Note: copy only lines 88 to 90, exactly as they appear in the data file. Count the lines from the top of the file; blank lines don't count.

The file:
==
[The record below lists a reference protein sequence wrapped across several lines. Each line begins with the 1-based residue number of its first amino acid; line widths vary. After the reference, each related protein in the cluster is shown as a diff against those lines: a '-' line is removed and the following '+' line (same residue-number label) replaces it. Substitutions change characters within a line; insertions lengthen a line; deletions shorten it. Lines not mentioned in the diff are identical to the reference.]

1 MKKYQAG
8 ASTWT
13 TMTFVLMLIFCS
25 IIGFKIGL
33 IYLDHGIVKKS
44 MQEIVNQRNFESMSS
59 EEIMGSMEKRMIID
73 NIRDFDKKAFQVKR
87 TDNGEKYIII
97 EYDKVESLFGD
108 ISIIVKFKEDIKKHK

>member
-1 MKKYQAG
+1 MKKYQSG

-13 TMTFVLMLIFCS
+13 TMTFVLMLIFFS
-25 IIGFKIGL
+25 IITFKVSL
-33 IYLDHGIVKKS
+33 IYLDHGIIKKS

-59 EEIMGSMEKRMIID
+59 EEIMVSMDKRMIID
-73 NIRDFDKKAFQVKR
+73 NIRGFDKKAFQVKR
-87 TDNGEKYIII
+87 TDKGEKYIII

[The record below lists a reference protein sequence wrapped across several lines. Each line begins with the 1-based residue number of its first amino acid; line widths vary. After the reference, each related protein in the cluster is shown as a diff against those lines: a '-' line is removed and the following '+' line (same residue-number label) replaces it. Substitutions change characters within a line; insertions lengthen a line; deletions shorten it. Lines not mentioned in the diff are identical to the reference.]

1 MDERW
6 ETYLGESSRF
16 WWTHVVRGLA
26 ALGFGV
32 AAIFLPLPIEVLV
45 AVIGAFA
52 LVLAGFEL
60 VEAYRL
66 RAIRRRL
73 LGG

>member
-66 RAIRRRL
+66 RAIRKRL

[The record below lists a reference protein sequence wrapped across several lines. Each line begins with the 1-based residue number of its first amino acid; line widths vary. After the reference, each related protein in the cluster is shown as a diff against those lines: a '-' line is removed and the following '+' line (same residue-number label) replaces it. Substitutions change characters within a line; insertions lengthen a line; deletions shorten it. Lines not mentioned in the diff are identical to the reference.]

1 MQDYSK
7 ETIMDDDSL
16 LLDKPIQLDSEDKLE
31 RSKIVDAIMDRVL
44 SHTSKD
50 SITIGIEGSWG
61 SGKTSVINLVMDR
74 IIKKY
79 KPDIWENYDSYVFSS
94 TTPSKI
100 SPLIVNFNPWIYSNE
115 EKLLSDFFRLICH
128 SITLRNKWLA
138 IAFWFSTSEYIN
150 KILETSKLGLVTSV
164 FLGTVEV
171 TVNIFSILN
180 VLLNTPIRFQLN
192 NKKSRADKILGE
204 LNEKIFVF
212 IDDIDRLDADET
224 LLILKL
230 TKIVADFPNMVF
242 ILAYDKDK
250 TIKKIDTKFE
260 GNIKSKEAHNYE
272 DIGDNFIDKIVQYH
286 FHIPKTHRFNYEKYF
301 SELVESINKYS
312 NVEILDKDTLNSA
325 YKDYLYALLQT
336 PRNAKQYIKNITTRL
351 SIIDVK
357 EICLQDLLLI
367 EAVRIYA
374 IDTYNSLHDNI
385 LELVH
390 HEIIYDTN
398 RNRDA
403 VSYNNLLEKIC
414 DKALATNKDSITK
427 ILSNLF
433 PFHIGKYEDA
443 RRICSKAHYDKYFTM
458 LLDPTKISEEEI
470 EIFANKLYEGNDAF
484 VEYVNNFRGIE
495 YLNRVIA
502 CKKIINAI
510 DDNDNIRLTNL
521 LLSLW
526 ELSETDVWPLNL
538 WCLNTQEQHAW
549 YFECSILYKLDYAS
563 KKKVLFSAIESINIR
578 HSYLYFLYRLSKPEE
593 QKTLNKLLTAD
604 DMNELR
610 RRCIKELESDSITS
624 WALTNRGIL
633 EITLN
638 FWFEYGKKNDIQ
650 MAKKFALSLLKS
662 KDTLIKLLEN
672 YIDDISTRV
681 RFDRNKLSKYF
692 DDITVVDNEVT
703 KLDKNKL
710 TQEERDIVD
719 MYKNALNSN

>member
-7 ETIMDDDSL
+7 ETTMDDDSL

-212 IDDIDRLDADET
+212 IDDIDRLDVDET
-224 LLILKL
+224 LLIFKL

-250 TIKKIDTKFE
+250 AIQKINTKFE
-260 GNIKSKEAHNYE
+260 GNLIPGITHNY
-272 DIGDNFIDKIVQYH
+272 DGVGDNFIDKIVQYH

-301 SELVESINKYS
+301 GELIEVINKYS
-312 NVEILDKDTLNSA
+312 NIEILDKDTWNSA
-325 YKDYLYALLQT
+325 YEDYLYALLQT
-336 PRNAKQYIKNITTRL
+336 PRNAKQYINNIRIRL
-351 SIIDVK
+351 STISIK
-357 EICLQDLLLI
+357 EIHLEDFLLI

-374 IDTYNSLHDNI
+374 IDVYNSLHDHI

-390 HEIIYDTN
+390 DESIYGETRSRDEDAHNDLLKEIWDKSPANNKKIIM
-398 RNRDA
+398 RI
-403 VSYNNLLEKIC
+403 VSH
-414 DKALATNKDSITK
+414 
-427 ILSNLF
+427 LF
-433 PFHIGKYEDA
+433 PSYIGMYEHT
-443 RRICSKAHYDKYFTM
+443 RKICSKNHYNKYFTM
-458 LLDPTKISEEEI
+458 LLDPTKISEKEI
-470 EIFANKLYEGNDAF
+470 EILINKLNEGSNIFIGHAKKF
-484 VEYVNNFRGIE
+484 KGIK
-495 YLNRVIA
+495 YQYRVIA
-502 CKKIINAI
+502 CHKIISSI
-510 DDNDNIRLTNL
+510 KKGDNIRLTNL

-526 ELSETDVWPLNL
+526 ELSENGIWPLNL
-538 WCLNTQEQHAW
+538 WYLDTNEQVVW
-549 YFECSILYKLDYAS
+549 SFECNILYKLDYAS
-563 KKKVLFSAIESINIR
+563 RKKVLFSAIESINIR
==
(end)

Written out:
470 EIFANKLYEGNDAF
484 VEYVNNFRGIE
495 YLNRVIA